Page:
Climbing up into the Black Hills, some clouds and a few scattered showers start popping up, but they just add to the beauty of this dramatic land. It’s $11 to get into Mt. Rushmore, and the pass is good until the end of the year.

It’s been built up some since I last came here as a teen. We park on the top floor of the parking garage and navigate to the entrance.

rapid-city-sd4Despite being late in the season there are still quite a few people and no less than 5 tour buses parked in their designated area. The vast majority of folks visiting are foreigners, or retirement age. I stand out among a sea of gray and white hair and have to smile to myself: I could have been hard at work on this beautiful Monday afternoon. Instead here I am, giggling at antics of a hopeful chipmunk, waiting around for handouts at the edge of the stone pavilion. Sadly for him there are signs posted all over: “Don’t feed the chipmunks or other wildlife.”

We don’t bother with the shops or sculptorโ€™s studio, and instead just take the trail that goes to the base of the hill, winding through stately ponderosa pines and quaking aspen. Not far down the way tourists are standing on one side, readying their cameras.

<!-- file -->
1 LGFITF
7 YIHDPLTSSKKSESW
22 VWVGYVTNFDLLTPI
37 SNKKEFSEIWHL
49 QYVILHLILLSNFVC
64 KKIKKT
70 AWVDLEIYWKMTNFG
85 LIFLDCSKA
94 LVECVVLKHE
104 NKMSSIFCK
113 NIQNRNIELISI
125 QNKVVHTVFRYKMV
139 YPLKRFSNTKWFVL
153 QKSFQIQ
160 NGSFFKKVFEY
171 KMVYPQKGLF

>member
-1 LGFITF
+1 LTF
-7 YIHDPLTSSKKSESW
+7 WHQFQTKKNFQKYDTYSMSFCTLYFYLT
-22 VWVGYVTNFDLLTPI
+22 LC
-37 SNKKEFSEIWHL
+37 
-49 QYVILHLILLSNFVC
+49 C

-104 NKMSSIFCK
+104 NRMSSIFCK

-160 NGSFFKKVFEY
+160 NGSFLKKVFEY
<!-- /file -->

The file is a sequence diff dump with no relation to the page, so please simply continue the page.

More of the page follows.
It’s a mountain goat, calmly munching on grass not 15 feet off the trail. Another one is just behind, part way down a slope and harder to see. It’s wearing a tracking device around it’s neck, and seems utterly unconcerned by our presence. This will be the closest I’ve gotten to a wild animal (well, besides a chipmunk) since arriving here in South Dakota. I snap a few pictures, for once the lack of zoom on my camera doesn’t matter.

rapid-city-sd5Back in Rapid City, we eat a early dinner at the Firehouse, a brewery that is in the old fire department building downtown. The building is neat, and the food is good. The portions are also large enough that I’ll have lunch for tomorrow too.

The last chore of the day is grocery shopping. I have very little to do since I’m on the meal plan at work, but my coworker isn’t.

The drive back home is just as peaceful as the drive out. The clouds have followed us from the Hills, and they obscure the sunset. No matter, it was still a great day.

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18 Responses to Rapid City, SD

  1. David September 10, 2013 at 7:03 pm #

    Anytime we are in Rapid City, which is not nearly often enough, we make it a point to eat at the Firehouse Brewing Co. We (my wife and I) get the “Baked Fire Fightn Nachos” and share an entree. That fills us up. Of course, I have to have a beer and she always drinks ice tea. It is a great restaurant.